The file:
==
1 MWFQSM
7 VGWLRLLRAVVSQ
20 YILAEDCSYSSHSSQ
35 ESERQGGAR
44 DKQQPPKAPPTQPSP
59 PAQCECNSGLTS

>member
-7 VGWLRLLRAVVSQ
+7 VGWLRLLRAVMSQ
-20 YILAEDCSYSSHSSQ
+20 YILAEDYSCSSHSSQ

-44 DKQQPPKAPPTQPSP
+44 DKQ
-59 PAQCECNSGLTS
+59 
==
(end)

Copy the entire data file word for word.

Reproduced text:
1 MWFQSM
7 VGWLRLLRAVVSQ
20 YILAEDCSYSSHSSQ
35 ESERQGGAR
44 DKQQPPKAPPTQPSP
59 PAQCECNSGLTS

>member
-7 VGWLRLLRAVVSQ
+7 VGWLRLLRAVMSQ
-20 YILAEDCSYSSHSSQ
+20 YILAEDYSCSSHSSQ

-44 DKQQPPKAPPTQPSP
+44 DKQ
-59 PAQCECNSGLTS
+59 